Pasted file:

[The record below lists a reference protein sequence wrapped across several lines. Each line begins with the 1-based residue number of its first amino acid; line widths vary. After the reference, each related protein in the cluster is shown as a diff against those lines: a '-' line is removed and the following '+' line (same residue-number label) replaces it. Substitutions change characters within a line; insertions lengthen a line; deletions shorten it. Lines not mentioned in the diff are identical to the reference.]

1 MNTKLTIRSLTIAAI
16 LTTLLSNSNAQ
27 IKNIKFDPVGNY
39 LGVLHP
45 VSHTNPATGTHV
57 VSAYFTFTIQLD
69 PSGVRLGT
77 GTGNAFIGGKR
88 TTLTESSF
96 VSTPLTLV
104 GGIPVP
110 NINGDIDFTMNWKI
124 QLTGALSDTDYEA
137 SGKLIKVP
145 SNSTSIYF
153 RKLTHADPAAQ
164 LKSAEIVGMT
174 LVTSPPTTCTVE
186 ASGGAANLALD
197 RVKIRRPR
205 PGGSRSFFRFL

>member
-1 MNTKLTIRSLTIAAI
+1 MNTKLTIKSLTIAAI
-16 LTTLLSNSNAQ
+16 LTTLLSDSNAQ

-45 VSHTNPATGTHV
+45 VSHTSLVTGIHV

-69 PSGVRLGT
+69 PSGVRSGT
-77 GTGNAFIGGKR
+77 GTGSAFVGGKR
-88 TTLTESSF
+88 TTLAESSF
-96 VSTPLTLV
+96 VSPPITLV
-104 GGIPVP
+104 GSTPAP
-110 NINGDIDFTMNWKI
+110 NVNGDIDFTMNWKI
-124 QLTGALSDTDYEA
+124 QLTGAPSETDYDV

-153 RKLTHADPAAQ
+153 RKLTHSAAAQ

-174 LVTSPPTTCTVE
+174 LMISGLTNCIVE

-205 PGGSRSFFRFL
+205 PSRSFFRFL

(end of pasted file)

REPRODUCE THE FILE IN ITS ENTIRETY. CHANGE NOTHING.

[The record below lists a reference protein sequence wrapped across several lines. Each line begins with the 1-based residue number of its first amino acid; line widths vary. After the reference, each related protein in the cluster is shown as a diff against those lines: a '-' line is removed and the following '+' line (same residue-number label) replaces it. Substitutions change characters within a line; insertions lengthen a line; deletions shorten it. Lines not mentioned in the diff are identical to the reference.]

1 MNTKLTIRSLTIAAI
16 LTTLLSNSNAQ
27 IKNIKFDPVGNY
39 LGVLHP
45 VSHTNPATGTHV
57 VSAYFTFTIQLD
69 PSGVRLGT
77 GTGNAFIGGKR
88 TTLTESSF
96 VSTPLTLV
104 GGIPVP
110 NINGDIDFTMNWKI
124 QLTGALSDTDYEA
137 SGKLIKVP
145 SNSTSIYF
153 RKLTHADPAAQ
164 LKSAEIVGMT
174 LVTSPPTTCTVE
186 ASGGAANLALD
197 RVKIRRPR
205 PGGSRSFFRFL

>member
-1 MNTKLTIRSLTIAAI
+1 MNTKLTIKSLTIAAI
-16 LTTLLSNSNAQ
+16 LTTLLSDSNAQ

-45 VSHTNPATGTHV
+45 VSHTSLVTGIHV

-69 PSGVRLGT
+69 PSGVRSGT
-77 GTGNAFIGGKR
+77 GTGSAFVGGKR
-88 TTLTESSF
+88 TTLAESSF
-96 VSTPLTLV
+96 VSPPITLV
-104 GGIPVP
+104 GSTPAP
-110 NINGDIDFTMNWKI
+110 NVNGDIDFTMNWKI
-124 QLTGALSDTDYEA
+124 QLTGAPSETDYDV

-153 RKLTHADPAAQ
+153 RKLTHSAAAQ

-174 LVTSPPTTCTVE
+174 LMISGLTNCIVE

-205 PGGSRSFFRFL
+205 PSRSFFRFL